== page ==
Beijing restaurant provides free meals to people in need
Huang Yue

At Deshunzhai, an eatery in northeastern Beijing, if you're dealing with financial hardship and are unable to pay for food, all you have to do is ask for a combo. 

But this combo – Combo A – isn't your ordinary set meal, but a bowl of beef noodles worth 22 yuan, or around $3, and the restaurant foots the bill. 

Owner Yu Chenghao said he decided to give back, drawing on memories of when he was in college and was in need himself. 

"When I was a freshman in 2012, I lost my wallet and my phone while on vacation. I was helpless. Someone helped by buying me a bowl of noodles, and gave me some money to buy a ticket back to school," said Yu. 

Yu said the restaurant started to provide this combo in October, but his other restaurant, located in Wuhan, has been providing free meals since last year. 

A bowl of beef noodles at Deshunzhai restaurant, Beijing. /CNR

A bowl of beef noodles at Deshunzhai restaurant, Beijing. /CNR

Yu has told his staff that whenever someone orders Combo A, don't cast doubt on the customer's financial situation, as it could make for an embarrassing situation. 

The hashtag "Combo A" has been making waves on Weibo, China's Twitter-like social media platform, raking in over 40 million hits. And local residents have also been touched by the act of kindness.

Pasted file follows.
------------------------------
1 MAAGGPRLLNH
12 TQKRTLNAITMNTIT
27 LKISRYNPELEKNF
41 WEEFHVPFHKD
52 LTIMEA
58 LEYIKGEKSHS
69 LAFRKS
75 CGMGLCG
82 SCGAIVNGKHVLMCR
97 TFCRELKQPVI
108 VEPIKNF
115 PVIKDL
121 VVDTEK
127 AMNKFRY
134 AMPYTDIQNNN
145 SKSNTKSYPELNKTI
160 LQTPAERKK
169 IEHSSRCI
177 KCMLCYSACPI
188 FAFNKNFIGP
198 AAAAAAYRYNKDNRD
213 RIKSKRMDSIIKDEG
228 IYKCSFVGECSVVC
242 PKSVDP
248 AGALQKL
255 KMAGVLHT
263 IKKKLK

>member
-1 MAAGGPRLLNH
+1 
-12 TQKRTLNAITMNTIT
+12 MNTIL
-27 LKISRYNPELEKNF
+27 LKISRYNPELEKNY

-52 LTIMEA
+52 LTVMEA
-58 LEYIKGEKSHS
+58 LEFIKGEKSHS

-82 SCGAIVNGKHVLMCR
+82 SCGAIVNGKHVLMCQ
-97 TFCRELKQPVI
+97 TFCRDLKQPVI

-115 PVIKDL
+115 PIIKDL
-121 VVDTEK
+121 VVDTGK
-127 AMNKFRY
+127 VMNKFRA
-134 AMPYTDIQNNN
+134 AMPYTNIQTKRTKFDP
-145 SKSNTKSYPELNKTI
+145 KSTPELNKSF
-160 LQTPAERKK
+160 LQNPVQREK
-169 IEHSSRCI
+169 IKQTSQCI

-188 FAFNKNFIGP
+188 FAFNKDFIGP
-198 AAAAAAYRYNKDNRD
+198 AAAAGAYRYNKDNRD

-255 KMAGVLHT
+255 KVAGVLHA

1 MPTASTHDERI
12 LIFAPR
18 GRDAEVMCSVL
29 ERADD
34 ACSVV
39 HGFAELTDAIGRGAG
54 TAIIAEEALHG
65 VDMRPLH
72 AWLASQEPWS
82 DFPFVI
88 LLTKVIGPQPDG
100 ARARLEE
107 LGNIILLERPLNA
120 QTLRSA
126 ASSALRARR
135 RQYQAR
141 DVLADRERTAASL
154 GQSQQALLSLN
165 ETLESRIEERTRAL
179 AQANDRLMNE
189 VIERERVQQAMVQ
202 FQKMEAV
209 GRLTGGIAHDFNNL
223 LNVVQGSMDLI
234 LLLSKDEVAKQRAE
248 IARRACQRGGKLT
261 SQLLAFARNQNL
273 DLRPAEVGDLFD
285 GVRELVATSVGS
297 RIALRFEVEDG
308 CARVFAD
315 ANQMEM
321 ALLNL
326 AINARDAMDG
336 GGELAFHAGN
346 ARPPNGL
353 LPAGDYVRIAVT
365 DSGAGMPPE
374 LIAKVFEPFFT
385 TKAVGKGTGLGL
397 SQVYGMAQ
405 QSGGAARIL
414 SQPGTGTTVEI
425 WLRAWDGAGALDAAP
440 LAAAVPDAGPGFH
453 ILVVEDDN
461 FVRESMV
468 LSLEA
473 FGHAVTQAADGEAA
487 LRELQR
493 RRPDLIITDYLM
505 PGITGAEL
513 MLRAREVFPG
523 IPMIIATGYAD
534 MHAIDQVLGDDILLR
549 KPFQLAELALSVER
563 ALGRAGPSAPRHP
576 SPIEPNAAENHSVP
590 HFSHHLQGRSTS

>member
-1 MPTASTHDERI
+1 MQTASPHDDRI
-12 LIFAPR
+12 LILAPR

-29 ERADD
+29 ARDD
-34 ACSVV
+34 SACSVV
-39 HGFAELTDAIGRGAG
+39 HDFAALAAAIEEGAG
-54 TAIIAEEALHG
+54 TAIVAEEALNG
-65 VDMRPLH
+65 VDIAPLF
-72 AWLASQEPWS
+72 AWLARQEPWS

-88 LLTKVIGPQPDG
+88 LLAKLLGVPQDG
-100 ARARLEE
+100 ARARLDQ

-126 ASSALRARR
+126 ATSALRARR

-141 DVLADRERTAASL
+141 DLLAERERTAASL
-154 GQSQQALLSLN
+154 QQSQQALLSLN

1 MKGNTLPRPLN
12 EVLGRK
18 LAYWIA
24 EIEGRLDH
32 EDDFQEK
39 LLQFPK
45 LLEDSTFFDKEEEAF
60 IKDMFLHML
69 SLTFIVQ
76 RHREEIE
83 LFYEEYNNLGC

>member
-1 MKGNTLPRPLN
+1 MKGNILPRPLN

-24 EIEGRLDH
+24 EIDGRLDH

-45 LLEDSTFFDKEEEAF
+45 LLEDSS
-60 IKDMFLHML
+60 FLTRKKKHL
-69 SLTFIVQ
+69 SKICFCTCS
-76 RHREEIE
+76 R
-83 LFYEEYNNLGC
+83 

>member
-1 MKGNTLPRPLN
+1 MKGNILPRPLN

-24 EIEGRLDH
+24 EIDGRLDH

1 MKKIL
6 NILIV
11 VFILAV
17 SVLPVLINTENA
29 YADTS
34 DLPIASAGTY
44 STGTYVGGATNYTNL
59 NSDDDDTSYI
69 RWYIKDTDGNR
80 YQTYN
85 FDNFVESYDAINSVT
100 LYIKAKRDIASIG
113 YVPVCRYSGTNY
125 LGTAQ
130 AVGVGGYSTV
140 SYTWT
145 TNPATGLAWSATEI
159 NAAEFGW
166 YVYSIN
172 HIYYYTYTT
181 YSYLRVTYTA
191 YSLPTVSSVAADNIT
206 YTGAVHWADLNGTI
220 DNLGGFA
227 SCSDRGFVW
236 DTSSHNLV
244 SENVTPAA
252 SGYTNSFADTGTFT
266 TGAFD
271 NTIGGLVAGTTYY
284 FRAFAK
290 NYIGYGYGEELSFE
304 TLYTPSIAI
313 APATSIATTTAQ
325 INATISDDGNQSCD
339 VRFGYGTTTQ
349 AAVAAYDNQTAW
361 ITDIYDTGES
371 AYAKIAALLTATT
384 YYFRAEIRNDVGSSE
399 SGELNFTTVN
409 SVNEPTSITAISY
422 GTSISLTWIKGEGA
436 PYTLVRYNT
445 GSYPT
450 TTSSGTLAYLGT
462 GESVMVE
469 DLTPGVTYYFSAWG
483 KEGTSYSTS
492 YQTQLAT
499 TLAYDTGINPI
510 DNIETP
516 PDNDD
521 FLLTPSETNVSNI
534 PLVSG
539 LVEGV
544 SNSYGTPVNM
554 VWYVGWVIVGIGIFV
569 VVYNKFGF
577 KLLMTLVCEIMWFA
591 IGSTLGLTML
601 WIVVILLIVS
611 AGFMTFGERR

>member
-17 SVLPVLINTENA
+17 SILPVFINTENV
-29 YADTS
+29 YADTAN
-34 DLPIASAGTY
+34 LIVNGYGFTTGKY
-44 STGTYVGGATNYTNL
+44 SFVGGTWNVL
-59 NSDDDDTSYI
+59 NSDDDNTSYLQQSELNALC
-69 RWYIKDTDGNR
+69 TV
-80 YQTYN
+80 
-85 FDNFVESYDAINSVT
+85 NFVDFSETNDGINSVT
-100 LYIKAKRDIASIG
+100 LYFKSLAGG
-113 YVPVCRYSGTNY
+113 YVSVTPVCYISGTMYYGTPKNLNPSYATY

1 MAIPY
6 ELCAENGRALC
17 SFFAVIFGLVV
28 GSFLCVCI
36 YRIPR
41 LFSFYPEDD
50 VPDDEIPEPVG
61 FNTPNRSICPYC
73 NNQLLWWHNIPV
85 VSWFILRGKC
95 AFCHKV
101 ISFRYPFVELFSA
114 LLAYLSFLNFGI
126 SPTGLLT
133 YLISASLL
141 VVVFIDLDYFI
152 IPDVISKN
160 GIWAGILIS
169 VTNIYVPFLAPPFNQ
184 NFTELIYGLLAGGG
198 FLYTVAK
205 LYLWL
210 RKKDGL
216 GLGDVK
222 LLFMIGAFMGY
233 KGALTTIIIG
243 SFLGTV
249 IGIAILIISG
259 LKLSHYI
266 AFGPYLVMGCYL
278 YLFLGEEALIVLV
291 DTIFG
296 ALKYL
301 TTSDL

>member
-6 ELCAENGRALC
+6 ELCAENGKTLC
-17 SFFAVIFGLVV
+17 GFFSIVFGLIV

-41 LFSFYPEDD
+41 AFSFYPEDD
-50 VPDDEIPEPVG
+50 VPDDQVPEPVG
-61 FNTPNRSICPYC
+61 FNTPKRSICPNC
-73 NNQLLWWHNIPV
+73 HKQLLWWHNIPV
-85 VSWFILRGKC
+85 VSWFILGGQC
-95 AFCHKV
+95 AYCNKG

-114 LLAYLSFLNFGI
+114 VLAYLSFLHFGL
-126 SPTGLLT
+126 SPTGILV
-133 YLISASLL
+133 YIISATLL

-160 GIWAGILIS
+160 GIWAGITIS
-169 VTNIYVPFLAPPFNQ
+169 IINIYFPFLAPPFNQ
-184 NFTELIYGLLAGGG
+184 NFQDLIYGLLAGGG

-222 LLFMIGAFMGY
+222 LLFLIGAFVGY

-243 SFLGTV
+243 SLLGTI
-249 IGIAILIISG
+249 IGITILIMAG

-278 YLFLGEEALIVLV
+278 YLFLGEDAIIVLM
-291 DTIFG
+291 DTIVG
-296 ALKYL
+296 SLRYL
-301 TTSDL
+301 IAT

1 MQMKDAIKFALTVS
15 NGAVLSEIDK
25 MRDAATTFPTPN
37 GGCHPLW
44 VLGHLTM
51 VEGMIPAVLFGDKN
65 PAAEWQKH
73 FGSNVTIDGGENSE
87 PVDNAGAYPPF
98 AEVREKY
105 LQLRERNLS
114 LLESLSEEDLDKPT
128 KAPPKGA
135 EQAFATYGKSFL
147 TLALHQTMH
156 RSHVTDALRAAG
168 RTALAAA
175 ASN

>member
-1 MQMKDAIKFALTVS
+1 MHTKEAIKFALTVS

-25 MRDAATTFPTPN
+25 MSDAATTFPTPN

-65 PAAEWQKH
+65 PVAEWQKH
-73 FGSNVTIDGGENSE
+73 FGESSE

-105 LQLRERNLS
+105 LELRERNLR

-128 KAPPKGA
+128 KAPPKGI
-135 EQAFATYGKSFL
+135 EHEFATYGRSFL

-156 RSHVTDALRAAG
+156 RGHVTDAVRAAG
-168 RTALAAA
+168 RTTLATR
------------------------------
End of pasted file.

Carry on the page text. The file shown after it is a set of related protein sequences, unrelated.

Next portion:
"The COVID-19 pandemic has made this year difficult. Some people might be going through hard times. This is really heartwarming," Beijing resident Li Hongwei said. 

"Students like us don't have much of an income. This kind of love is really touching," said Beijing resident Zhao Hao. 

As Combo A continues to gain attention online, some worry the free meals could burden the restaurant. 

Yu said they receive only two to three such orders in Beijing and about 10 in Wuhan every month, which is fine for both restaurants. 

Some skeptics have even come to order the combo to see if it's real, and still gladly pay for it once their doubts have been resolved. 

"I work in an advertising company and I offered to help the restaurant promote this act of kindness. But the owner refused. He's not seeking quick fame. So I changed my way to support him – coming to have a bowl of noodles!" said Zhao Feng, a local resident who frequents the restaurant. 

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